They had been separated for five years prior to her abduction. Throughout that time, they had communicated occasionally, sharing polite but not effusive remembrances of happier days, as if neither of them would admit to any remnant feelings for the other. Stupid, she had thought at the time, still did for that matter. They were both stubborn, strong-willed by nature, and her vacation with Jason across the vast Nullarbor had been her attempt to celebrate some kind of freedom. How ironic was that?

But now she wanted to know what had happened to Dek. Had he met someone else? Had more children? She wanted to know how he had lived and died during her sojourn in space. And she had to start here—where it all began, where she had rescued some of the women who were carrying the human-alien hybrids.

They had escaped, only to go from the frying pan into the fire. The mothership had come and spirited them away to the Gliezan space station, untold light years distant and so alien it had distorted their hold on reality and on the fabric of time itself.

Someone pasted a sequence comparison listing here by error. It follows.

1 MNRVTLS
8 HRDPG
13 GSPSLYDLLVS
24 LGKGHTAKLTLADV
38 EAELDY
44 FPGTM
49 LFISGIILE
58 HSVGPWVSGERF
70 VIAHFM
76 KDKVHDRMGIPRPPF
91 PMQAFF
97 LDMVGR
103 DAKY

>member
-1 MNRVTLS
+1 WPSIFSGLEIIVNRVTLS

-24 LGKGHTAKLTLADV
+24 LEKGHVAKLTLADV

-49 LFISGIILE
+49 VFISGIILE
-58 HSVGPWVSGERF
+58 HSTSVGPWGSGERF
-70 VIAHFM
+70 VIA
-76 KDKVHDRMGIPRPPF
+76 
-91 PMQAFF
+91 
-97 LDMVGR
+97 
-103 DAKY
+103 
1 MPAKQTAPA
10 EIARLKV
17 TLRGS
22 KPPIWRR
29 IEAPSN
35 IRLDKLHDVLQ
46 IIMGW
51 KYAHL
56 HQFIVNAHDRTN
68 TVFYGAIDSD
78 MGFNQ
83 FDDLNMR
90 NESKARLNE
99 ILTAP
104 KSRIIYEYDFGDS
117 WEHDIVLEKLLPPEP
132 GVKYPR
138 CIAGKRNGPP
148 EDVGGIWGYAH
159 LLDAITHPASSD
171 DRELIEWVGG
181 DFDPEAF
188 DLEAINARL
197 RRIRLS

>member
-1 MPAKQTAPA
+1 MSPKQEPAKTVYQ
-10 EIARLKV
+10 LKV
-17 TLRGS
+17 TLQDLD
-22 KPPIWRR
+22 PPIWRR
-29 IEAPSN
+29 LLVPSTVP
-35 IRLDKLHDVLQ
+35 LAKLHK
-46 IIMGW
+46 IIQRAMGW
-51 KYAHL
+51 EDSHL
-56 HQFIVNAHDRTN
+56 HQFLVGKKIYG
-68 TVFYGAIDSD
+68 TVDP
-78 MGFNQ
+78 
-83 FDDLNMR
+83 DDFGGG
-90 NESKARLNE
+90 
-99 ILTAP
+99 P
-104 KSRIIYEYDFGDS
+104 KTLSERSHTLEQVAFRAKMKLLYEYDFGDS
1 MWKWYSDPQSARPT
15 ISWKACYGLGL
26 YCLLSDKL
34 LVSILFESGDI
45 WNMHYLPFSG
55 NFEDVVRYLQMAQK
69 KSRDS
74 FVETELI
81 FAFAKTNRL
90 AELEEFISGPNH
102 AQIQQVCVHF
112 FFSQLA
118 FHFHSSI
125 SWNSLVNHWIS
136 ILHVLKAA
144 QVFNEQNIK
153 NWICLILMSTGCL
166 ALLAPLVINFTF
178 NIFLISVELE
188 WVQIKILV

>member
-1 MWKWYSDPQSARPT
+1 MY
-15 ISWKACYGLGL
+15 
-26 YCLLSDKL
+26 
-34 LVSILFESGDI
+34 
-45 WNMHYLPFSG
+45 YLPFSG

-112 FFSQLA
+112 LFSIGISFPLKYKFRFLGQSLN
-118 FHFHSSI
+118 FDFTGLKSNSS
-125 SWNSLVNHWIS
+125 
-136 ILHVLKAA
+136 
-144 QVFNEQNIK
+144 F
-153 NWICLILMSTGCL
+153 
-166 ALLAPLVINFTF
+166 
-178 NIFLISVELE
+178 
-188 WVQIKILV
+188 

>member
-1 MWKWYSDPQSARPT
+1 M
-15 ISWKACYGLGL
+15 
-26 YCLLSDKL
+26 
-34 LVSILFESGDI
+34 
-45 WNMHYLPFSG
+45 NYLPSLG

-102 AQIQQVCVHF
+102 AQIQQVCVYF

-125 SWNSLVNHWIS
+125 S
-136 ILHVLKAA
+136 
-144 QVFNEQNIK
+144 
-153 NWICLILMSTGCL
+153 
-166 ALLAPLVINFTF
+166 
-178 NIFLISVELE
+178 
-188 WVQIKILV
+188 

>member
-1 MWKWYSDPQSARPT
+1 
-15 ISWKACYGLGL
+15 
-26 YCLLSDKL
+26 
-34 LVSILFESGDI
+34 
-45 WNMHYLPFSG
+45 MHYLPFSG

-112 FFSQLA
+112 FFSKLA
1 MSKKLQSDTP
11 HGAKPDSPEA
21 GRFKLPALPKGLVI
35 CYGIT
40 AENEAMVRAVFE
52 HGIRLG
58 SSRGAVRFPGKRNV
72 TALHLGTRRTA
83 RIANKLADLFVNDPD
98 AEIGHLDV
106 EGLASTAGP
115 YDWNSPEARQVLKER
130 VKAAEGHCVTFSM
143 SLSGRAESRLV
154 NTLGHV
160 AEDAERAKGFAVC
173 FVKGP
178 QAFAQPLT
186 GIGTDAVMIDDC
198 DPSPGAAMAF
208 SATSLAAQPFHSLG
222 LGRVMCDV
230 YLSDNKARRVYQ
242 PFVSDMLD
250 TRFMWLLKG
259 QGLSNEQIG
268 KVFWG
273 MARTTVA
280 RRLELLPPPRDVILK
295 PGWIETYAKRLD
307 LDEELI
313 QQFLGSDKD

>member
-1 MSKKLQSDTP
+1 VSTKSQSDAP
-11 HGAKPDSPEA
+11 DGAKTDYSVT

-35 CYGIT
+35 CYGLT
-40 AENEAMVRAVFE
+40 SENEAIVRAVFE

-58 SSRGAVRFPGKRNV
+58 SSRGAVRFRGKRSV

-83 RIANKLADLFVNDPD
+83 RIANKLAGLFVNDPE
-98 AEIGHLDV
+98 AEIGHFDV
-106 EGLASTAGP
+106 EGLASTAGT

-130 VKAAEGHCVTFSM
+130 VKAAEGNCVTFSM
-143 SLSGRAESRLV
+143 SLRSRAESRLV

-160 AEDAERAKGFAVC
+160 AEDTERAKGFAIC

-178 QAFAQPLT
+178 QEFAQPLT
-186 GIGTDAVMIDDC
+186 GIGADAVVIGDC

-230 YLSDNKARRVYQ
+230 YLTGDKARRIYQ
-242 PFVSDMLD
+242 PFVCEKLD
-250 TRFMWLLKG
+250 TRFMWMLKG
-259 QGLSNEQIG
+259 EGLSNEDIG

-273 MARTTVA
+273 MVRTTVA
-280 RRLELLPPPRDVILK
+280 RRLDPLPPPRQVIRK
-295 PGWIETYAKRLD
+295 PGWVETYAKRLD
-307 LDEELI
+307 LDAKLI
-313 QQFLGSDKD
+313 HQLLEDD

But at least they were back, she thought. If not on Earth, at least close by on Mars. And the aliens were with them, not just their abductors, the Rbuzen, but also their ancient enemy on Glieze, the Gerb. And it had been Jason who had brokered the unlikely peace between the alien factions, and it was he who now commanded the joint Martian base.

The Martian settlement had been championed and founded by Nomi, Major General Sebastian Ord’s mole at the outback research station called Milijun. Nomi had since gone on to become Colonel Norma Millison. At the time of Milijun, she had been young, eager, and headstrong—and escaped from the research base with all its secrets on file, including the alien ones!

Millison, the base on Mars named after Nomi, currently held over two hundred personnel, consisting of humans, Rbuzen, and Gerb—who were essentially ancient Rbuzen, she reminded herself—and the extraordinary hybrids, all ably supported by plentiful RNasia and a few nagib, cybernetic alien robots that possessed amazing powers. The Martian enclave appeared to have only one purpose: the exploration of the universe and its physical and interdimensional components. For, as Rjebnigerssel, their alien mentor on Glieze, had once pointed out to Jason: why else were they in the universe at all?

But none of that was for her. She had finished being played by both humans and aliens alike. She had finished with travelling through interstellar space and time. That, she thought ruefully, she would leave to Jason, the Rbuzen First Seen.